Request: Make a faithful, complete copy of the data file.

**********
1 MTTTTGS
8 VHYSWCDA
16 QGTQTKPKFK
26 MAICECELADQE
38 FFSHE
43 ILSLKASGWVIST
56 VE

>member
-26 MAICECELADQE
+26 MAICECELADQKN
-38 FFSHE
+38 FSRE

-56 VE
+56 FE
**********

1 MTTTTGS
8 VHYSWCDA
16 QGTQTKPKFK
26 MAICECELADQE
38 FFSHE
43 ILSLKASGWVIST
56 VE

>member
-26 MAICECELADQE
+26 MAICECELADQKN
-38 FFSHE
+38 FSRE

-56 VE
+56 FE